Amino Acids: What Are They and Why You Need Them


When it comes to good health, studies show that the body needs 20 different amino acids to function optimally. The human body is capable of producing all but nine of these amino acids, also known as essential amino acids, and the remainder must come from either whole foods or supplements. Some of the foods that are rich in amino acids include low-fat dairy, meat, eggs, and quinoa. All of these amino acids are used collectively by the body to produce proteins that build and repair tissues. Protein also promotes healthy cartilage, muscles, bone, and skin. To further put this into context, when an individual consumes protein-rich foods, the digestive system immediately begins the process of converting protein into amino acids that the body can then use to regulate cell and organ activity as well as other bodily functions. In this article, we will take a closer look at the role of amino acids when it comes to good health and when to take BCAA supplements.


Because amino acids play such a critical role in the body, any major deficiency can adversely affect your health. Some of the more common signs of an amino acid deficiency include a weakened immune system and digestive problems. These deficiencies can also cause fertility problems in both men and women. Lastly, it is not uncommon for an amino acid deficiency to trigger depression and also contribute to a lack of focus. Because amino acids are compounds that the body needs to function, deficiency symptoms can manifest themselves in a number of different ways. The best way to confirm you have an amino acid deficiency is to schedule an appointment with your physician who can perform a plasma or urine test to evaluate your amino acid levels. Assuming you are deficient, you may want to consider making certain dietary changes and taking supplements like BCAAs (branched-chain amino acids), for example, to help boost your amino acid levels.


Having detailed the collective role that amino acids play in contributing to good health, let's take a moment to now focus on the ones that we need the most:

Lysine – This amino acid can help improve exoskeletal health by promoting bone health and maintaining healthy muscle. According to a study published by Oxford Academic, it is believed that a deficiency in lysine can lead to stress and anxiety.

Histidine - Commonly found in high protein foods, histidine is responsible for creating blood cells and aiding in tissue repair. Beyond that, it is also responsible for creating the myelin sheath that protects the body's nerve cells. A deficiency in this amino acid can impact the immune system, digestive health, and may lead to fertility problems.

Threonine – This amino acid contributes to healthy teeth by strengthening tooth enamel; it also improves skin health by supporting collagen and elastin production. Furthermore, threonine helps in breaking down fat, improving digestive health, and soothing feelings of anxiety and depression. Studies show that a deficiency in this amino acid can make you more susceptible to disease.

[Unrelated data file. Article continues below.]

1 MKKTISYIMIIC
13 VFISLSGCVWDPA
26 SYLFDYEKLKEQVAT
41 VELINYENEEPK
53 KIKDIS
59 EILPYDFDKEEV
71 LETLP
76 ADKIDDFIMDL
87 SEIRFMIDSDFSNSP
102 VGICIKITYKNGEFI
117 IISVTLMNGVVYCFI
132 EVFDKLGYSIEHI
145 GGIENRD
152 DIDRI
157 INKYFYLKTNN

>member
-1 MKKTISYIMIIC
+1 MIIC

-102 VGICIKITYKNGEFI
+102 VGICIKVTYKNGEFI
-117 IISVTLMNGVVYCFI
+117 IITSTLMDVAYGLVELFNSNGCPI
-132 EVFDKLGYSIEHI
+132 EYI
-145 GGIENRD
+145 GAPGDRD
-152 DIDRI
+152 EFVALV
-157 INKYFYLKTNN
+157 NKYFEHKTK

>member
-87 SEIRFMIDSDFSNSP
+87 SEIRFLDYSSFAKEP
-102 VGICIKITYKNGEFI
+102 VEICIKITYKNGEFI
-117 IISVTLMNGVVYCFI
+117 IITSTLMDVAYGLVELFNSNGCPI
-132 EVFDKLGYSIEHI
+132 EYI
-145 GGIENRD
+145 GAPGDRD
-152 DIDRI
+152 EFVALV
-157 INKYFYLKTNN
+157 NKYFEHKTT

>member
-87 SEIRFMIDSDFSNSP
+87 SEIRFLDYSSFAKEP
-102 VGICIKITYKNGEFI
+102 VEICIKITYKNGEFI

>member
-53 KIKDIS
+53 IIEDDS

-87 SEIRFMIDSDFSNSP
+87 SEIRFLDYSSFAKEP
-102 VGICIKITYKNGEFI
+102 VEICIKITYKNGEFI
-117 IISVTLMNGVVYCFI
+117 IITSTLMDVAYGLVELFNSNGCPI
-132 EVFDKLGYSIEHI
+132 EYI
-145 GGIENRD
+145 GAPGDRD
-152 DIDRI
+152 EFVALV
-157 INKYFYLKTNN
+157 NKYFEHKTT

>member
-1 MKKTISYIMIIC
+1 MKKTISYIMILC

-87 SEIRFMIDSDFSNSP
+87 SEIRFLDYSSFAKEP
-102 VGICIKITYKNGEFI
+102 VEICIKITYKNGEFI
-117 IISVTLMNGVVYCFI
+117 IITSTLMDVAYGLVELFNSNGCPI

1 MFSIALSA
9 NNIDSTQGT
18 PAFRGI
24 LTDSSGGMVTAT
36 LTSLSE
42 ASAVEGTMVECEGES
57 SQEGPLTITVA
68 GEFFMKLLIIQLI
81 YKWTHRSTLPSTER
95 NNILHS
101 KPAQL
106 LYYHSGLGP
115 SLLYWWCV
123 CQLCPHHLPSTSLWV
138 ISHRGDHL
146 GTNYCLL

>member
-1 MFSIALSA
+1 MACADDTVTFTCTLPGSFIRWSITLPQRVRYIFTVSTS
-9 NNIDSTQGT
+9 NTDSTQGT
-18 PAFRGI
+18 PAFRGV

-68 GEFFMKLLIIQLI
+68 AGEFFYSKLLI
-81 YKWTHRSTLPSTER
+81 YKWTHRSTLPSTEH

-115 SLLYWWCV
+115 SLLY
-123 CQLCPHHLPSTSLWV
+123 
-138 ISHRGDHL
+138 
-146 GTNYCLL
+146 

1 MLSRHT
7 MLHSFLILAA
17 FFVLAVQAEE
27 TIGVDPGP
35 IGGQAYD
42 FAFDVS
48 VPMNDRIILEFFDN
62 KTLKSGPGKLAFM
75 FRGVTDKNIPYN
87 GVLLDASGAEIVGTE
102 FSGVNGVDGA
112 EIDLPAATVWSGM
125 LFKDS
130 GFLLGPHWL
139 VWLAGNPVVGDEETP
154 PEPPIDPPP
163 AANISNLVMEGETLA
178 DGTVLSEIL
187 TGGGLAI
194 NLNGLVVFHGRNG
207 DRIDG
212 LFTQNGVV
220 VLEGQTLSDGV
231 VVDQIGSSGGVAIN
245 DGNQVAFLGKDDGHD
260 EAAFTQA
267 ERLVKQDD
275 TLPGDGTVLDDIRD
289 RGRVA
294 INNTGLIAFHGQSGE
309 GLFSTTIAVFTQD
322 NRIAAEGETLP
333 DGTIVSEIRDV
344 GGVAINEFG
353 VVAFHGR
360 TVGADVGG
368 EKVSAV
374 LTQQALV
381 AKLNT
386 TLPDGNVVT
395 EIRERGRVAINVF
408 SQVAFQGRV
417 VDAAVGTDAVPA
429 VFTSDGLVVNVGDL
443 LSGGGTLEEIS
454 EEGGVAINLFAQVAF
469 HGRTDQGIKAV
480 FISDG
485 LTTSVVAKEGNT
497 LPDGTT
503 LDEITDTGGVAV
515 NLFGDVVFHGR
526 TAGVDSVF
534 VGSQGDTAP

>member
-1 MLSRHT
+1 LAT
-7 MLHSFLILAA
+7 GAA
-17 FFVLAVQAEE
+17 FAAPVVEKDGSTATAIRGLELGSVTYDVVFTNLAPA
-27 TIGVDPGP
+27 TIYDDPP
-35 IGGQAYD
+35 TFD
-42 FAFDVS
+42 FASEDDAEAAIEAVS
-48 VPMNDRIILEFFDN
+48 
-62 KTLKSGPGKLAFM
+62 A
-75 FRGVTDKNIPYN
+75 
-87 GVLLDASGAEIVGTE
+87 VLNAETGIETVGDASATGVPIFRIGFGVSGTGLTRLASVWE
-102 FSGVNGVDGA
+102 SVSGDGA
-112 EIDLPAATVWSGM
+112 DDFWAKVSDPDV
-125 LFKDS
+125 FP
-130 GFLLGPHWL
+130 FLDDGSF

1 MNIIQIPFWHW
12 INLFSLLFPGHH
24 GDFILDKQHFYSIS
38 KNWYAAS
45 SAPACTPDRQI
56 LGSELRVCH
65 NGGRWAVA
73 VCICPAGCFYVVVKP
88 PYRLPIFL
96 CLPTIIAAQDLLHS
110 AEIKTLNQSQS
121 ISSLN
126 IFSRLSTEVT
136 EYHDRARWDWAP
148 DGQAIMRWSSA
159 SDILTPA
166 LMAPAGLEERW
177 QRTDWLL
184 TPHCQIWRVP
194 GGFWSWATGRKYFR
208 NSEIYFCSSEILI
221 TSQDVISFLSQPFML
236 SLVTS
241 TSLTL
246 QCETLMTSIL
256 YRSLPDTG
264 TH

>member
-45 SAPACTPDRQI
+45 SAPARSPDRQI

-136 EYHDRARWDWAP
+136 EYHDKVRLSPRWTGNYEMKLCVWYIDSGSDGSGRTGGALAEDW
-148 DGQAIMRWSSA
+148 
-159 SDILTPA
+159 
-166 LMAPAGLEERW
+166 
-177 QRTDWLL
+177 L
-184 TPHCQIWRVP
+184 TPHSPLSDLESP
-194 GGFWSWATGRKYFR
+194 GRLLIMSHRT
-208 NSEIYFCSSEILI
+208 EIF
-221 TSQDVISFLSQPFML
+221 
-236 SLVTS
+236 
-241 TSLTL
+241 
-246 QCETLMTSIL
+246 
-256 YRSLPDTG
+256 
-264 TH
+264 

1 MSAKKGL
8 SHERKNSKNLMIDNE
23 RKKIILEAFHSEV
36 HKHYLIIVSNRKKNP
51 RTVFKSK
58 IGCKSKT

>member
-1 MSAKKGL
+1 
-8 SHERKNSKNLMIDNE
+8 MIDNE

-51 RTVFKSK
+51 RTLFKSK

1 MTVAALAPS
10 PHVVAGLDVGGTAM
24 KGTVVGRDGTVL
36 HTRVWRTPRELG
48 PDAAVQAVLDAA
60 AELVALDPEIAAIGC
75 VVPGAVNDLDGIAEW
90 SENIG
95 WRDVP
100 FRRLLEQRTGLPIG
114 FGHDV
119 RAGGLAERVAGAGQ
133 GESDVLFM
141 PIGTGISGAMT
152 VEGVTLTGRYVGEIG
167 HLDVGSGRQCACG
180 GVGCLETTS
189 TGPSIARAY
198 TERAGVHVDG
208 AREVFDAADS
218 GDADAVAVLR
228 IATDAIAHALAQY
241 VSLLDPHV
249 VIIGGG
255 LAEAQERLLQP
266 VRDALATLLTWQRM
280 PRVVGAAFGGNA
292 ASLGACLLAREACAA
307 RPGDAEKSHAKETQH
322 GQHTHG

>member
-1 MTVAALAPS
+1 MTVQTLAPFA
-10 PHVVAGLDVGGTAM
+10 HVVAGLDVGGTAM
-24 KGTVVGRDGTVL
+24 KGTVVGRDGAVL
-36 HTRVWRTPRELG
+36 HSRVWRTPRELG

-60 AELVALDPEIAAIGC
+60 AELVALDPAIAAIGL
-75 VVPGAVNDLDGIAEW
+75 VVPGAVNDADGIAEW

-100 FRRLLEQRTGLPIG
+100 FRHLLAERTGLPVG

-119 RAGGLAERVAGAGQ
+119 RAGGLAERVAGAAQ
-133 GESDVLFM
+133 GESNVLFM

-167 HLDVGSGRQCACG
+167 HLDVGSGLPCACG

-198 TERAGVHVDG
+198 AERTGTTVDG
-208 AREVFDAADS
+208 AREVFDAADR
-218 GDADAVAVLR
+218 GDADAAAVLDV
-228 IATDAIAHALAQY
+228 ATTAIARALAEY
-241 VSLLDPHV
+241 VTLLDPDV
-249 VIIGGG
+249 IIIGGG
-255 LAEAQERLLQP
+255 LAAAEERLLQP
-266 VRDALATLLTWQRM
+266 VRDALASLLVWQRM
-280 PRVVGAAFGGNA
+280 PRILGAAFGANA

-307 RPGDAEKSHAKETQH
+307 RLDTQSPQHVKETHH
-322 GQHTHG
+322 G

Methionine – When combined with cysteine, a nonessential amino acid, methionine contributes to healthy hair and skin. It also supports strong, healthy nails and facilitates the removal of mercury and other heavy metals from the body.

Valine - This amino acid can help improve your mental health and overall focus and also produces a calming effect. Also, it plays a key role in boosting energy levels, facilitating muscle growth, and aiding in tissue repair.

Isoleucine – This amino acid can help regulate blood glucose levels, improve wound healing, and boost the immune system. Also, isoleucine improves hormone production and can boost energy levels. Isoleucine deficiencies are common amongst older individuals and are generally characterized by tremors and shaking muscles.

Leucine – Similar to isoleucine, this amino acid can help regulate blood glucose levels and can help with wound healing and also growth hormone production. Also, leucine plays a critical role in bone and muscle repair. A deficiency in this amino acid is normally delineated by hair loss and chronic fatigue.

Phenylalanine - This amino acid works to convert other amino acids into tyrosine, which is then used to create proteins that improve brain function and brain health.

Although essential amino acids are found in a variety of foods, it is still possible to be deficient in some of them, especially if you lead a physically active lifestyle. Supplementing with branched-chain amino acids (BCAAs) is a great way to keep your amino acid levels in a normal and healthy range. Beyond that, these supplements can increase physical performance and help build muscle.


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